Mexican President Andrés Manuel López Obrador announced in late December that he will sign an agreement with Hydro-Québec for the modernization of 60 hydroelectric plants in order to increase electricity production.
Mexico now has almost 13,000 MW of hydro power, with potential to generate 27,000 MW, according to the World Energy Council.
That represents about 17 per cent of the country’s total installed electrical generation from renewable sources, with about 70 per cent of its capacity coming from fossil fuels, increasingly natural gas.
López Obrador met at the country’s National Palace in Mexico City with Jacqueline Mongrut, executive vice-president of Hydro-Québec International, and with Pierre Alarie, Ambassador of Canada in Mexico.
“It gives me great pleasure to be able to inform Mexicans that we are looking for a cooperation agreement to modernize the 60 hydroelectric plants that we have in the county,” AMLO said at the pre-Christmas ceremony.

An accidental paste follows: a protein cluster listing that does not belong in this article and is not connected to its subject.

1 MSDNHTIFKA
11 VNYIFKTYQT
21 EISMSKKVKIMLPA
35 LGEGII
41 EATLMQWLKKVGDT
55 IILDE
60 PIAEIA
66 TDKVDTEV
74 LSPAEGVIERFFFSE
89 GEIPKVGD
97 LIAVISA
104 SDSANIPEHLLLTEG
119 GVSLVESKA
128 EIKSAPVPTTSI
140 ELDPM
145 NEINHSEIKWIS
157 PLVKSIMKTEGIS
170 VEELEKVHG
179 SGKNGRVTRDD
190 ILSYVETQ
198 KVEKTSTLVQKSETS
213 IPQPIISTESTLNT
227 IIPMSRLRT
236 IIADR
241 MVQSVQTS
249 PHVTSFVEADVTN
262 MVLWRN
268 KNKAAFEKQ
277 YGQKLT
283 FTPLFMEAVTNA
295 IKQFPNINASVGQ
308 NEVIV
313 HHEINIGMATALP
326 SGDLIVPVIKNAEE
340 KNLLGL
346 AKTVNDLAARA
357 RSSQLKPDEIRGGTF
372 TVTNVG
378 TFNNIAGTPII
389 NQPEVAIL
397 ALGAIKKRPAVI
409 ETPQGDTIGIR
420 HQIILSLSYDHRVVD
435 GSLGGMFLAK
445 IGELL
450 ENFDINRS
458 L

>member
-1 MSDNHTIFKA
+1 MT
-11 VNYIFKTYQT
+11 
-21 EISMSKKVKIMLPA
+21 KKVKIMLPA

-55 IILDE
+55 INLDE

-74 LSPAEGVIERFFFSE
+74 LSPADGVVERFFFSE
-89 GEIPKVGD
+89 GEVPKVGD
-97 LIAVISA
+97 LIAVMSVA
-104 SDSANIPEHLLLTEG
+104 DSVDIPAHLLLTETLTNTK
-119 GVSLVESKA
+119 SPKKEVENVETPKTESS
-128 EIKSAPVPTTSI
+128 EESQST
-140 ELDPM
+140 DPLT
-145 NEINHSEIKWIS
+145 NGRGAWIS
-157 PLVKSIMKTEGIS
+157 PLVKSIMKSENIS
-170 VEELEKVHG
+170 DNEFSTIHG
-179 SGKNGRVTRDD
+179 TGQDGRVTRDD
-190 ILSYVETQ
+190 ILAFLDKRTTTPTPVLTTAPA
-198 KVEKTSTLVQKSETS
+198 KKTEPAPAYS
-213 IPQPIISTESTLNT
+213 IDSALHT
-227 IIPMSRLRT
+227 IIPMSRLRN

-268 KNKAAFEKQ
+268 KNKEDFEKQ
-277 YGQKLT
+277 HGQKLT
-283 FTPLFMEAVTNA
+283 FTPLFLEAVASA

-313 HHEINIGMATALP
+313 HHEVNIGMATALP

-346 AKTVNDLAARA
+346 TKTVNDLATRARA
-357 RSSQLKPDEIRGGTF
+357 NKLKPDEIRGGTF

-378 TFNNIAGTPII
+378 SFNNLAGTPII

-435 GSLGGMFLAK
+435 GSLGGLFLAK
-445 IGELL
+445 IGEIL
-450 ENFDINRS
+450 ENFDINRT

“The plan is to empower them, use that infrastructure, generate electricity with water. It has to do with the environment because it is clean energy and it is cheap. We already have that infrastructure and Hydro-Québec has the technology to modernize the hydroelectric plants”
He said a joint venture agreement will be signed between the governments of Quebec and Mexico to modernize the facilities.
“The truth is that our dams are under-utilized, our hydroelectric power plants.”
Mongrut said that Hydro-Québec generates 99.5% of hydraulic production in Quebec and has more than 50 years of experience in plant rehabilitation. She explained the actions that will be carried out in the Mexican hydroelectric plants include helping water management, major renovations and the use of new technologies to increase capacity, power production and utilization.